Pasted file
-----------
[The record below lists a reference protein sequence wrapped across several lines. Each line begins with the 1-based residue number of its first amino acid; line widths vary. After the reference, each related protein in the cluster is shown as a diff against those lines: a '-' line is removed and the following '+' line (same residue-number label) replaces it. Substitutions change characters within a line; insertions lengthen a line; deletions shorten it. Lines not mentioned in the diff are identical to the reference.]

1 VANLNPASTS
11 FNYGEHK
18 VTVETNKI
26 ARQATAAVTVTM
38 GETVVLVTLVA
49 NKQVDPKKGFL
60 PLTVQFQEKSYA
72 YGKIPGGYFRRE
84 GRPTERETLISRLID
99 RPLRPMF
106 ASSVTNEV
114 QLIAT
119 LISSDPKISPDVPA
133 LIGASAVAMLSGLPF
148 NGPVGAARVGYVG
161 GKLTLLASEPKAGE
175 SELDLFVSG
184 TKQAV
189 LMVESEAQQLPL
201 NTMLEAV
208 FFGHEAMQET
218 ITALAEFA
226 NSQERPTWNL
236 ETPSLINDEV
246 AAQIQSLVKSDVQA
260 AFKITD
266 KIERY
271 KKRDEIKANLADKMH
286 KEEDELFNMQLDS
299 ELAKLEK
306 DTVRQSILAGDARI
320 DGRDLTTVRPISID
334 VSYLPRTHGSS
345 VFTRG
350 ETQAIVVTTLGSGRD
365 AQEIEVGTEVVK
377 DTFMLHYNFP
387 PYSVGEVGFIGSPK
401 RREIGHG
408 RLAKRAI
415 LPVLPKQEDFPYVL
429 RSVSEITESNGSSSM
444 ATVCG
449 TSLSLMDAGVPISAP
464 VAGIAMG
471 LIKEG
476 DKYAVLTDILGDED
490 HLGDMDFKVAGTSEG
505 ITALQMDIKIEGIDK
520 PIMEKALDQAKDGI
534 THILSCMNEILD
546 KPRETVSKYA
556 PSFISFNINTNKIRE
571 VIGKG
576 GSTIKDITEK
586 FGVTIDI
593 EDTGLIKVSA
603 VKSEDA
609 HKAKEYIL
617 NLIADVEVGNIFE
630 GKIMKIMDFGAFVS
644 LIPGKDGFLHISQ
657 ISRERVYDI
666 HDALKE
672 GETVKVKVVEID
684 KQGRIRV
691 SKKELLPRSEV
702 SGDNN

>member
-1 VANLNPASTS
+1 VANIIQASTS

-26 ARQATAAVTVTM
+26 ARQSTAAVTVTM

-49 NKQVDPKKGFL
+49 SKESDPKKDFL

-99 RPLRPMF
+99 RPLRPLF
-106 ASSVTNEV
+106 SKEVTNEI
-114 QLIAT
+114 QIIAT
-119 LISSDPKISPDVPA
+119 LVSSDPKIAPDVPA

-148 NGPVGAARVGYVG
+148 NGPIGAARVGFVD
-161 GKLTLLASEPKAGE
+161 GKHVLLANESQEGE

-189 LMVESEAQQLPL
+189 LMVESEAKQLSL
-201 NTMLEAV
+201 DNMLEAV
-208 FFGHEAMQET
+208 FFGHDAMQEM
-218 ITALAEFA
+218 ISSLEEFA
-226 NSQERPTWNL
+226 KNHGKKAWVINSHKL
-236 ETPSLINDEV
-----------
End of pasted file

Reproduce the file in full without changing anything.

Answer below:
[The record below lists a reference protein sequence wrapped across several lines. Each line begins with the 1-based residue number of its first amino acid; line widths vary. After the reference, each related protein in the cluster is shown as a diff against those lines: a '-' line is removed and the following '+' line (same residue-number label) replaces it. Substitutions change characters within a line; insertions lengthen a line; deletions shorten it. Lines not mentioned in the diff are identical to the reference.]

1 VANLNPASTS
11 FNYGEHK
18 VTVETNKI
26 ARQATAAVTVTM
38 GETVVLVTLVA
49 NKQVDPKKGFL
60 PLTVQFQEKSYA
72 YGKIPGGYFRRE
84 GRPTERETLISRLID
99 RPLRPMF
106 ASSVTNEV
114 QLIAT
119 LISSDPKISPDVPA
133 LIGASAVAMLSGLPF
148 NGPVGAARVGYVG
161 GKLTLLASEPKAGE
175 SELDLFVSG
184 TKQAV
189 LMVESEAQQLPL
201 NTMLEAV
208 FFGHEAMQET
218 ITALAEFA
226 NSQERPTWNL
236 ETPSLINDEV
246 AAQIQSLVKSDVQA
260 AFKITD
266 KIERY
271 KKRDEIKANLADKMH
286 KEEDELFNMQLDS
299 ELAKLEK
306 DTVRQSILAGDARI
320 DGRDLTTVRPISID
334 VSYLPRTHGSS
345 VFTRG
350 ETQAIVVTTLGSGRD
365 AQEIEVGTEVVK
377 DTFMLHYNFP
387 PYSVGEVGFIGSPK
401 RREIGHG
408 RLAKRAI
415 LPVLPKQEDFPYVL
429 RSVSEITESNGSSSM
444 ATVCG
449 TSLSLMDAGVPISAP
464 VAGIAMG
471 LIKEG
476 DKYAVLTDILGDED
490 HLGDMDFKVAGTSEG
505 ITALQMDIKIEGIDK
520 PIMEKALDQAKDGI
534 THILSCMNEILD
546 KPRETVSKYA
556 PSFISFNINTNKIRE
571 VIGKG
576 GSTIKDITEK
586 FGVTIDI
593 EDTGLIKVSA
603 VKSEDA
609 HKAKEYIL
617 NLIADVEVGNIFE
630 GKIMKIMDFGAFVS
644 LIPGKDGFLHISQ
657 ISRERVYDI
666 HDALKE
672 GETVKVKVVEID
684 KQGRIRV
691 SKKELLPRSEV
702 SGDNN

>member
-1 VANLNPASTS
+1 VANIIQASTS

-26 ARQATAAVTVTM
+26 ARQSTAAVTVTM

-49 NKQVDPKKGFL
+49 SKESDPKKDFL

-99 RPLRPMF
+99 RPLRPLF
-106 ASSVTNEV
+106 SKEVTNEI
-114 QLIAT
+114 QIIAT
-119 LISSDPKISPDVPA
+119 LVSSDPKIAPDVPA

-148 NGPVGAARVGYVG
+148 NGPIGAARVGFVD
-161 GKLTLLASEPKAGE
+161 GKHVLLANESQEGE

-189 LMVESEAQQLPL
+189 LMVESEAKQLSL
-201 NTMLEAV
+201 DNMLEAV
-208 FFGHEAMQET
+208 FFGHDAMQEM
-218 ITALAEFA
+218 ISSLEEFA
-226 NSQERPTWNL
+226 KNHGKKAWVINSHKL
-236 ETPSLINDEV